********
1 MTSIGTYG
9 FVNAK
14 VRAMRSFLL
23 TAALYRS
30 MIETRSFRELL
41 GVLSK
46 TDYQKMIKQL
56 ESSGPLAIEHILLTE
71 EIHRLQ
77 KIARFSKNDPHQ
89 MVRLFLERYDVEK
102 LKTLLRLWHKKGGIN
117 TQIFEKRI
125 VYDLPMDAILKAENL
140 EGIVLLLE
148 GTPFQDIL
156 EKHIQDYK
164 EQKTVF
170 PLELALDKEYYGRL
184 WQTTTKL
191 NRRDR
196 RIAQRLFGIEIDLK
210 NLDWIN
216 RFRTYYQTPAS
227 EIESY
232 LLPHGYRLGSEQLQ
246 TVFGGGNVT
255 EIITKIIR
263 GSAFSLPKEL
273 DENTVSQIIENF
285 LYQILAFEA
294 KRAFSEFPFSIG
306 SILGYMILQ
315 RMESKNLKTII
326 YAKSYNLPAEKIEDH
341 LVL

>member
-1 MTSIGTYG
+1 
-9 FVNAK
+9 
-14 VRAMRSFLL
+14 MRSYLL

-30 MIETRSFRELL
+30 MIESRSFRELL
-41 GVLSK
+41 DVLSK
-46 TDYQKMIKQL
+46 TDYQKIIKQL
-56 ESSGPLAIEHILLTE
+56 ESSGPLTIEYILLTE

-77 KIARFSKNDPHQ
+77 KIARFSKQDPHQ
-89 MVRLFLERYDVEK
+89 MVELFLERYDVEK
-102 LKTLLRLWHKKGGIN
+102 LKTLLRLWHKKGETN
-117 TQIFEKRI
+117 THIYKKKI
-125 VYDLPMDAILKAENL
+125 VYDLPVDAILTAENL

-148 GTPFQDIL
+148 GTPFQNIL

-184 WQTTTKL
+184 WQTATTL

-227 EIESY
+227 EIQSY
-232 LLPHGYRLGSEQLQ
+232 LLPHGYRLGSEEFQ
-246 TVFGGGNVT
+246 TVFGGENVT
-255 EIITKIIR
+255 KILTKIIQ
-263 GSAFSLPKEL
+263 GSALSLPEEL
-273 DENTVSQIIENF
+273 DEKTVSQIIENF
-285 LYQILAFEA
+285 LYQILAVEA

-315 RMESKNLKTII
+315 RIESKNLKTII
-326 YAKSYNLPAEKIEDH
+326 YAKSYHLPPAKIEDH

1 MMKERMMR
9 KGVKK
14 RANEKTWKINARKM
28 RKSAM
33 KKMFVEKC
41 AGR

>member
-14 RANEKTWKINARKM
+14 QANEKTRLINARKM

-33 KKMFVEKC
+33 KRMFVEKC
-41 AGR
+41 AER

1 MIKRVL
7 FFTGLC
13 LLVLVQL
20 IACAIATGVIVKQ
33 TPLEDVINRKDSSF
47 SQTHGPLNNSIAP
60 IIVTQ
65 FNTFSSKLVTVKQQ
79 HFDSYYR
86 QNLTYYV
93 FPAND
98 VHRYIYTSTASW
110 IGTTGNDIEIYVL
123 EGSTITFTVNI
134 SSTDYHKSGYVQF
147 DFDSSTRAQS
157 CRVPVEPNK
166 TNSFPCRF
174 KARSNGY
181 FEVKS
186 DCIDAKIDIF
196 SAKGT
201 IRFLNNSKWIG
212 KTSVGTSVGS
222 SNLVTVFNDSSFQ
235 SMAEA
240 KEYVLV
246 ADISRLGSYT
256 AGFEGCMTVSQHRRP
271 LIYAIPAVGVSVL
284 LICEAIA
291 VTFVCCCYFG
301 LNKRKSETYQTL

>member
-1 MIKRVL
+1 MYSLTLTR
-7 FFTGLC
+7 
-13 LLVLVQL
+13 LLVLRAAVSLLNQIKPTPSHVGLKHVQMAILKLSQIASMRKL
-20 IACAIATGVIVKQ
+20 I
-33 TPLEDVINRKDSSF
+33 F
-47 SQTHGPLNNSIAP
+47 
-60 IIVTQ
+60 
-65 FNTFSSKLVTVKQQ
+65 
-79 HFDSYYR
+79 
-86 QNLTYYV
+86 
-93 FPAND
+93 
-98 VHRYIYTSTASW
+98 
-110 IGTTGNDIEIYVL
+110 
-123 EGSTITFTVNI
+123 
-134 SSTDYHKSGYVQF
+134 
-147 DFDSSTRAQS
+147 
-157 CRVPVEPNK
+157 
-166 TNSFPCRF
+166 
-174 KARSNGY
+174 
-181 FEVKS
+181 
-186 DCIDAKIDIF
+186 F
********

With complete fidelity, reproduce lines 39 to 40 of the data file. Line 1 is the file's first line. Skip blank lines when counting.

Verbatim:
+1 
-9 FVNAK